Encountering the error message “No space left on device” hits most CentOS system administrators by surprise. There can be a myriad of reasons for this error message. In this little HowTo we examine a specific case of “No space left on device”, we learn how to check if this cae applies and we learn about a (bad!) quick and dirty solution, as well as a professional (optimal) solution afterwards.
Reason 1: disk full
The most obvious reason is a full disk. Plain check your disk usage with
In case your disk is full… you gotta do something, like extending your partition in question.
Reason 2: insufficient inodes
Another issue can be a lack of inodes. Plain check your inodes:
- First of all some service might have create way too much files somewhere (e.g. tmp-files). Find it and fix it.
- If all is ok, but you simply lack inodes, you can just increase the partition and reassign inodes in the case of lvm.
- Other options are to remount the partition with inode64 or…
- you have neither option and plain have to migrate to another disk or file system. Take care you have sufficient inodes: create a new partition, switch to a more fitting filesystem (eg. XFS) or
- install a new system and do it right directly during installation.
Reason 3: insufficient inotify watches
Crashplan, fail2ban, systemd, NetworkManager and a lot more services use the inotify-kernel-module or put load on the number of inotify watches. Yet many other services may need the inotify-kernel-module at peak times too. While this is a nifty way to handle file system events, the default value of 8192 inotify watches usually does not cut it, once a service heavy on inotify-watches is started.
Insufficient inotify watches: Common symptoms
Insufficient inotify watches don’t show up in the system log in standard installations (INFO). Instead you have to be wary of the symptoms:
- Starting stopping services:
- On some command-line commands you get a:
- log-files can not be automatically watched (esspecially obvious in the case of fail2ban) or services can’t write any longer to log-files
- Using tail -f on an “unused” file, leads to unexpected results:
- incomplete log-files
Bottom line: the system is fully operational (for the most part), but watching files doesn’t work any longer for excessive files.
You have to increase the standard inotify watches amount (which is normally 8192).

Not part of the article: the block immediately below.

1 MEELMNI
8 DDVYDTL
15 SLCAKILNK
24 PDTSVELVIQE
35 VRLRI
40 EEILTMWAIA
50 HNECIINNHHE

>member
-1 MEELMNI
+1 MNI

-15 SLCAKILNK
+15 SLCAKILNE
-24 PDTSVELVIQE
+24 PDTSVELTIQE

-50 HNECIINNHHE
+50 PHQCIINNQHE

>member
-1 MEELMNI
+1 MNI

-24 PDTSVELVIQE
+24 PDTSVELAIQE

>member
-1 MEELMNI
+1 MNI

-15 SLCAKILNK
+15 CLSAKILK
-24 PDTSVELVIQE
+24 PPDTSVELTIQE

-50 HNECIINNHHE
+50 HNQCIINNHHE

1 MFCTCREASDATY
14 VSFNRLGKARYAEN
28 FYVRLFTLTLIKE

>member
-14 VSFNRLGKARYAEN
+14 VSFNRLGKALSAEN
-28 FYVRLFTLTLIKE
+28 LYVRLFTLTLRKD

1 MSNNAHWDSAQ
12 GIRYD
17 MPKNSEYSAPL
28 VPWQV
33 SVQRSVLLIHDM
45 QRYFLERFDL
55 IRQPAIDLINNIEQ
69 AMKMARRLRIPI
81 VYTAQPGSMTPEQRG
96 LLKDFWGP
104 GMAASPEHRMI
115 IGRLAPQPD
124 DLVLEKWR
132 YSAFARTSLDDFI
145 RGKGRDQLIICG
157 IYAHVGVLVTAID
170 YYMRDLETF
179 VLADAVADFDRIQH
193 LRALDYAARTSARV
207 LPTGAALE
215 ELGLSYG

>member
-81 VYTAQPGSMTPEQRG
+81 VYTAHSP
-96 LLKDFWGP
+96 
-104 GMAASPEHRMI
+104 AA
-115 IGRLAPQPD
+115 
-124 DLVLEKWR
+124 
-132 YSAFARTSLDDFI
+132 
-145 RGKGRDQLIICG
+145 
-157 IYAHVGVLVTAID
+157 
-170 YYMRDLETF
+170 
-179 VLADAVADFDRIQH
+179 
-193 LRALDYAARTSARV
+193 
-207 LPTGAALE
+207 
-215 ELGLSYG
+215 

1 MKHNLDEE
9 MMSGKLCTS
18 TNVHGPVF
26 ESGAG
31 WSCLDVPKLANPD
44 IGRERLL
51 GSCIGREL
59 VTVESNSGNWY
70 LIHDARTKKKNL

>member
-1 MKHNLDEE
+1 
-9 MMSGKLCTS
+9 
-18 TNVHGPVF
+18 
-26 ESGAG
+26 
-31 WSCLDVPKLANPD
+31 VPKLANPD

Short term (break-all) solution
This solution has issues, since it eats a lot of memory by plain setting inotify to a high value. So you increase the number of inotify watches like this:
In case this works, you can add this to sysctl.conf:
What did we just do in the rpevious chapter? We plain increased system limits without knowing what we just did. So now let us make this the “good way”. First of all determine the number of watches you need. For that look at the services, which need those watches and count the amount of files they are approximately watching. So let us consider the case of Crashplan watching the /var/www directory. As a matter of fact we can simply count the files, which Crashplan might be watching:
So 103862 files might be watched, when Crashplan is fully active.
Now let us look at the watches currently in use:
And we also like to know, which of those watches are in use by Crashplan currently:
So now we are good to go:
- My system as such needs: 98364 – 97998 = 366 watches.
- Crashplan right now uses 97998 watches, but might need 103862 watches.
- Knowing my site, I assume that there will be a maximum of 150000 files under /var/www within the next 2 years.
To be safe for two years, I would need 150000 + 366 = 150366 watches.
Knowing computer systems, we prefer numbers made of the 2^n pattern. As a result this would be 2^18 = 262144 watches. So now it is time to set it up:
Why actually care and not plain set inotify-watches to maximum? For every watched file the system stores 540 Bytes on 32-bit systems and 1080 bytes on 64-bit systems. Indeed this memory is not reserved, but instead only allocated when needed. Then again none knows what kind of software bug or even malicious software may become active on our system. Professionals know that their resources are limited and allocate those in a smart way.
So if I had set it to 1048576, this makes:
1080 Bytes * 1048576 = 1132462080 Bytes = 1132462.08 KByte = 1132.46208 MB = 1.13246208 GB
We plain increased a limit by almost 1.2 GB when using the quick and dirty solution. And we did not even know exactly why and for what.
In the professional solution it is:
1080 Bytes * 262144 = 283115520 Bytes
= 283115,52 KByte
= 283,11552 MB
= 0.28311552 GB
Less than 0.3 GB and less than 1/3 of the “short term” solution.
Don’t go out and wildly up system-limits. As soon as you do it in several cases, these add up and you may regret it.